Previous research has revealed differences in how people value and pursue positive affect in individualistic and collectivistic cultural contexts. Whereas Euro-Americans place greater value on high activation positive affect (HAP; e.g., excitement, enthusiasm, elation) than do Asian Americans and Hong Kong Chinese, the opposite is true for low activation positive affect (LAP; e.g., calmness, serenity, tranquility). Although the form of collectivism present in East Asia dictates that individuals control and subdue their emotional expressions so as to maintain harmonious relationships, the opposite norm emerges in Mexico and other Latin American countries, in that the cultural script of simpatía promotes harmony through the open and vibrant expression of positive emotion. Across two studies, we found that Mexicans display a pattern of HAP/LAP preference different from those from East Asian collectivistic cultures, endorsing HAP over LAP.

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Soviet power plus electrification: What is the long-run legacy of communism?

Wendy Carlin, Mark Schaffer & Paul Seabright
Explorations in Economic History, forthcoming

Abstract:
Two decades after the end of central planning, we investigate the extent to which the advantages bequeathed by planning in terms of high investment in physical infrastructure and human capital compensated for the costs in allocative inefficiency and weak incentives for innovation. We assemble and analyse three separate types of evidence. First, we find that countries that were initially relatively poor prior to planning benefited more, as measured by long-run GDP per capita levels, from infrastructure and human capital than they suffered from weak market incentives. For initially relatively rich countries the opposite is true. Second, using various measures of physical stocks of infrastructure and human capital we show that at the end of planning, formerly planned countries had substantially different endowments from their contemporaneous market economy counterparts. However, these differences were much more important for poor than for rich countries. Finally, we use firm-level data to measure the cost of a wide range of constraints on firm performance, and we show that after more than a decade of transition in 2002-05, poor ex-planned economies differ much more from their market counterparts, in respect to both good and bad aspects of the planning legacy, than do relatively rich ones. However, the persistent beneficial legacy effects disappeared under the pressure of strong growth in the formerly planned economies in the run-up to the global financial crisis.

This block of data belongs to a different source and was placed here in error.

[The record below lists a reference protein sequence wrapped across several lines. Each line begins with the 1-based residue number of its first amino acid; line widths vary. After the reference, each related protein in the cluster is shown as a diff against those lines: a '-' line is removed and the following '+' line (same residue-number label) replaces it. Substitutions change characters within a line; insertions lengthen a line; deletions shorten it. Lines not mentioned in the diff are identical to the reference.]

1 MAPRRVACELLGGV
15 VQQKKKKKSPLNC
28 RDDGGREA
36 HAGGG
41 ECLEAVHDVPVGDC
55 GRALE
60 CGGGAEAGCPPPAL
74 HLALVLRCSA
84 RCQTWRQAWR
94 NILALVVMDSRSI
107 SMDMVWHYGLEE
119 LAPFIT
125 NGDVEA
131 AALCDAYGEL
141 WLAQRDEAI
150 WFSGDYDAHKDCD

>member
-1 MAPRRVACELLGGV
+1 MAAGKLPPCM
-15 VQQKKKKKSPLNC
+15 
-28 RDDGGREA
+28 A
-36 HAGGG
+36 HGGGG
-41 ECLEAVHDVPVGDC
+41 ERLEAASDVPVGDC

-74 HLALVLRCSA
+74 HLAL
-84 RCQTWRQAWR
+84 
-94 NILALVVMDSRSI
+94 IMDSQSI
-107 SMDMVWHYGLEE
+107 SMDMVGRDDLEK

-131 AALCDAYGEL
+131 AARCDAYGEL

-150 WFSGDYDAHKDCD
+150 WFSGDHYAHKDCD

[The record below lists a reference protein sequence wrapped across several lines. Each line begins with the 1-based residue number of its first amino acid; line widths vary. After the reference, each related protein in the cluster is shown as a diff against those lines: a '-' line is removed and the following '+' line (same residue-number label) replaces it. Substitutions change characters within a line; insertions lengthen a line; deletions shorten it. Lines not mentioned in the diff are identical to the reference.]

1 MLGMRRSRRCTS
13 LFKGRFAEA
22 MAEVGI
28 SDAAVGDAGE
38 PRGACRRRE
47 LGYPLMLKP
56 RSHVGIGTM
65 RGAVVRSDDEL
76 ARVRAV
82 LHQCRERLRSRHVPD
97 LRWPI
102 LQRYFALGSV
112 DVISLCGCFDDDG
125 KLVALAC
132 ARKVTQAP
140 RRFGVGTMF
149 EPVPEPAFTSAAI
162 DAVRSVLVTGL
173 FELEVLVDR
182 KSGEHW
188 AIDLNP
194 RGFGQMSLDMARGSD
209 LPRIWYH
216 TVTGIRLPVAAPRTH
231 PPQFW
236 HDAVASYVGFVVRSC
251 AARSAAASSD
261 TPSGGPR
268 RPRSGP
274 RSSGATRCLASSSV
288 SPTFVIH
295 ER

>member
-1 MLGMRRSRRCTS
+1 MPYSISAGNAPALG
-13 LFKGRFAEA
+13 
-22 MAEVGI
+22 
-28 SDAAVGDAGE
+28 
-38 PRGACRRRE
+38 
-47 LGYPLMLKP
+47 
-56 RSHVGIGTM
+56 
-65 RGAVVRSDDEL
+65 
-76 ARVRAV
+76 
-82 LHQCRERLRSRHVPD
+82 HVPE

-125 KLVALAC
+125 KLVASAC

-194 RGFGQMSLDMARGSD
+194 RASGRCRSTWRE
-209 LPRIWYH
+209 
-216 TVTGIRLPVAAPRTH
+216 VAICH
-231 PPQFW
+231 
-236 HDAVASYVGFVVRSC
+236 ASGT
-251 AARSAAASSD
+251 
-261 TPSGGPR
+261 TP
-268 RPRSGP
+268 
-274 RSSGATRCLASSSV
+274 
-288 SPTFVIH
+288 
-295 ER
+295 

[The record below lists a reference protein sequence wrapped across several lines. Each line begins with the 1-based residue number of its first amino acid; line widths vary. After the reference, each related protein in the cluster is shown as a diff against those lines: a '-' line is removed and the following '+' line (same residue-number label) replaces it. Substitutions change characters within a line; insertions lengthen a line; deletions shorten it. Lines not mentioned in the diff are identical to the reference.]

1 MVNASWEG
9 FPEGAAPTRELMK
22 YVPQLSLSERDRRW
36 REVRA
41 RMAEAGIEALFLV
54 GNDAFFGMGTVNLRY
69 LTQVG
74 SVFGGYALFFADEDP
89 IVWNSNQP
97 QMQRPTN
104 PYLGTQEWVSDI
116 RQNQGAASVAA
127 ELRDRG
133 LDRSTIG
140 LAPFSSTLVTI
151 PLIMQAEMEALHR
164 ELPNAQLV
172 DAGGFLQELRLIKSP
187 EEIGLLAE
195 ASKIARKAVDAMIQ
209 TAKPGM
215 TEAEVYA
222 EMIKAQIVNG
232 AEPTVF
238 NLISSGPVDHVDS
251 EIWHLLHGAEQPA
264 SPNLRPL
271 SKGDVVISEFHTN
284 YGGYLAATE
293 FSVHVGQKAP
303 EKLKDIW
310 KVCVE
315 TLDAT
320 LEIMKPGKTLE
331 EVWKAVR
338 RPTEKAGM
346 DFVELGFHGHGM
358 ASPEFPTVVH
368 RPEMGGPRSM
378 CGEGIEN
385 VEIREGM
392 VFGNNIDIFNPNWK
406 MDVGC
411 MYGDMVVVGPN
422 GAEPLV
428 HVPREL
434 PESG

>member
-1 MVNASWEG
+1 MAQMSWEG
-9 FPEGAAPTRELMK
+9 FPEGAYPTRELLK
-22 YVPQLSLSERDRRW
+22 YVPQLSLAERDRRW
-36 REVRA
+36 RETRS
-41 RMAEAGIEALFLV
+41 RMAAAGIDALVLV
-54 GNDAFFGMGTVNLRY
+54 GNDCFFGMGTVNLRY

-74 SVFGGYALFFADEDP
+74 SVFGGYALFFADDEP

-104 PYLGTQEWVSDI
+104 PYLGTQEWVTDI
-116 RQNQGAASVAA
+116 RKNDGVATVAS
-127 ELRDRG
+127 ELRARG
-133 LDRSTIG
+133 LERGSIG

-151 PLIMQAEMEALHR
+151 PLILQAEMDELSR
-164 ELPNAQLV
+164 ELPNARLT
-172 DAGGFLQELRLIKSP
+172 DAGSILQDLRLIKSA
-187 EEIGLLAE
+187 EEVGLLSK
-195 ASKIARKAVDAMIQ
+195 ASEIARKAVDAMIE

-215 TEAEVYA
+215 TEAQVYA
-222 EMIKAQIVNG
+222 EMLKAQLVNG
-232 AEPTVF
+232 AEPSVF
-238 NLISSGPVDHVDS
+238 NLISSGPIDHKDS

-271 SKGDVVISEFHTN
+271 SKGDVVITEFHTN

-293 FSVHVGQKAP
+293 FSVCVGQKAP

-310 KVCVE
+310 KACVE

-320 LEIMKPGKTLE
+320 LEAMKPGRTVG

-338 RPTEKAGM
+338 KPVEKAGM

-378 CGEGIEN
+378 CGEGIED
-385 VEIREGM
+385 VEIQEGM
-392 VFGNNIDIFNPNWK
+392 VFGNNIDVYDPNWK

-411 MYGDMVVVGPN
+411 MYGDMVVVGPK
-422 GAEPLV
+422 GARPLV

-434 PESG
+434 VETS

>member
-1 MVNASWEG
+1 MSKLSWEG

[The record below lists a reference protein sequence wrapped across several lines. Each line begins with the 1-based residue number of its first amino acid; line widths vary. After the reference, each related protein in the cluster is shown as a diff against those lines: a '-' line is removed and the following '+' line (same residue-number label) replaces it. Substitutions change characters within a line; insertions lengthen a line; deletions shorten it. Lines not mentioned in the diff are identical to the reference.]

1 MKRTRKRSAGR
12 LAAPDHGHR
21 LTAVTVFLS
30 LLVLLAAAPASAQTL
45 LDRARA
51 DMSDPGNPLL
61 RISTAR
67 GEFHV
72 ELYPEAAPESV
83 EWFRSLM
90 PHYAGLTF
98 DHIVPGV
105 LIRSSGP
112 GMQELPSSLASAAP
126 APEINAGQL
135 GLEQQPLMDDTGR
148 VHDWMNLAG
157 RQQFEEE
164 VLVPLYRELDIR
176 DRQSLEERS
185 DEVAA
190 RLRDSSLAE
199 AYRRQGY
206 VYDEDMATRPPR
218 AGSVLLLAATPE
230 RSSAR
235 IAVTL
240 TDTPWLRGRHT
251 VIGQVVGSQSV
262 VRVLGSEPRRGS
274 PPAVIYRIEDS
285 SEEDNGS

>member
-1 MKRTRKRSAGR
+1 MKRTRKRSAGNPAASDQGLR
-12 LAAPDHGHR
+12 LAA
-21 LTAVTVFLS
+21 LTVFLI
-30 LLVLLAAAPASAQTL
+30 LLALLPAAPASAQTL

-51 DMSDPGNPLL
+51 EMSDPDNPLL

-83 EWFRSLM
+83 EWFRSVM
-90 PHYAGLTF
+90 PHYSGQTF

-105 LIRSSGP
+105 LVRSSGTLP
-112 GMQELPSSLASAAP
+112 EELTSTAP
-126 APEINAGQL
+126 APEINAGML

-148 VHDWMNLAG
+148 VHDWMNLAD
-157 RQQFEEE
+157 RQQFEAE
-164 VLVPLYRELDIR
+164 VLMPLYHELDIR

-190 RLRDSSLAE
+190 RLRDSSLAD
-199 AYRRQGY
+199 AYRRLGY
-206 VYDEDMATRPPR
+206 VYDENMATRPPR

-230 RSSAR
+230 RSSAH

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Waving the Flag (or Not): Consequences and Antecedents of Social Norms About In-group Identification

Johanna Peetz & Anne Wilson
Self and Identity, forthcoming

Abstract: